What is a “Ministerial Exception” to Employment Discrimination?

In Hosanna-Tabor Evangelical Lutheran Church and School v. EEOC, the U.S. Supreme Court recognized a ministerial exception to most types of workplace discrimination lawsuits. The case, brought by a parochial school teacher, is one of the most important church-state rulings since 1990.

Hosanna-Tabor is a Lutheran school with two types of teachers—those who worked on a contract basis, and those who had completed a Lutheran course and were considered “commissioned ministers” and “called” in the spiritual sense. Although Cheryl Perich taught a religious class, led prayers, and attended church with students weekly, she taught mostly non-religious subjects. Perich was hired in 1999 as a contract teacher, but completed the Lutheran course. After taking leave due to illness in 2004, Perich sought to return in early 2005, but the church hired a replacement. Perich filed charges with the EEOC, alleging the church violated the Americans with Disabilities Act.

A Federal district court ruled that her claim was barred by the “ministerial exception,” but the Sixth Circuit Court reversed, reasoning that Perich could not be treated as a “minister” because her duties were not primarily religious. The U.S. Supreme Court disagreed, explaining that religious organizations have the right to control their internal affairs, including the choice of who will personify the beliefs of the organization.

The decision also reiterated that the ministerial exception only applied to employment discrimination claims, not other claims like breach of contract. As a result of the decision, only a narrow range of discrimination lawsuits brought by employees considered “ministers” within their religious organizations can proceed. A court’s threshold inquiry is whether the plaintiff is a “minister.”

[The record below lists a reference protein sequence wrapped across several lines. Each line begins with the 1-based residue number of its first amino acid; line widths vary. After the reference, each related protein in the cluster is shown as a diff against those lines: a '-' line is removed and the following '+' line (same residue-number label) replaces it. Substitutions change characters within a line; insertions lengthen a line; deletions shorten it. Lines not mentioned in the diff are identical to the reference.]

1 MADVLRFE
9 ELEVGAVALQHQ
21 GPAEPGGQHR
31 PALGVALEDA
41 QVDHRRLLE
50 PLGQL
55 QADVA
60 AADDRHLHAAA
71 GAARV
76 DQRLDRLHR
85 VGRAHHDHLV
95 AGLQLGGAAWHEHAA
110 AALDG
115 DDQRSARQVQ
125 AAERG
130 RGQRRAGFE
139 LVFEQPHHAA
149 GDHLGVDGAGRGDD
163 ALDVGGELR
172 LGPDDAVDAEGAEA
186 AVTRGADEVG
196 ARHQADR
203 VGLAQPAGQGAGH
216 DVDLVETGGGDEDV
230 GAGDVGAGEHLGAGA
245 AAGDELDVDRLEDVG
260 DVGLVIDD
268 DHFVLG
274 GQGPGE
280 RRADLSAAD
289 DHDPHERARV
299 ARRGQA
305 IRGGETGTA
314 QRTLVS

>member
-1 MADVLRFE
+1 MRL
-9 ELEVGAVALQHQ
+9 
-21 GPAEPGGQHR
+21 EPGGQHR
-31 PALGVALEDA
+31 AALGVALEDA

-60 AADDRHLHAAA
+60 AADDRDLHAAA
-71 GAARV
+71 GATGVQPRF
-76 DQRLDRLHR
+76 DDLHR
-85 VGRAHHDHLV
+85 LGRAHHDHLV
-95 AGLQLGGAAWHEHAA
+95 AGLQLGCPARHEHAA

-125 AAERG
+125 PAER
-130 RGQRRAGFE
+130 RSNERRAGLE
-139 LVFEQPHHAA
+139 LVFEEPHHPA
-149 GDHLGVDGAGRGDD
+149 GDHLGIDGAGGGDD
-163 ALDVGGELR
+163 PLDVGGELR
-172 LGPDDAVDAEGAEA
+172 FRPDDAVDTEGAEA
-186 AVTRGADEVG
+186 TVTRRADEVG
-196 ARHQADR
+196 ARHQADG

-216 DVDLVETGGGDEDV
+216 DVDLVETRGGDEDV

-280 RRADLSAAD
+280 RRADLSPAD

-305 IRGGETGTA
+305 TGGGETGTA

The Equal Employment Opportunity Commission asserted that a ministerial exception should be limited to workers who perform “exclusively religious functions.” The Court rejected this limitation, noting it is unlikely that any employee would do only religious work. The Court found the following factors to be crucial:

  • That employee was formally commissioned or ordained as a “minister” according to the denomination’s internal practices.
  • That employee performed “important religious functions” in addition to teaching of lay subjects in the classroom.
  • That employee’s non-religious duties, however extensive, did not make a difference.

Although the Supreme Court has long recognized the First Amendment rights of religious organizations to control their own affairs, it had not specifically recognized a ministerial exception until this case.

If you have been the victim of any type of workplace discrimination, contact an experienced labor and employment attorney who can evaluate your case.

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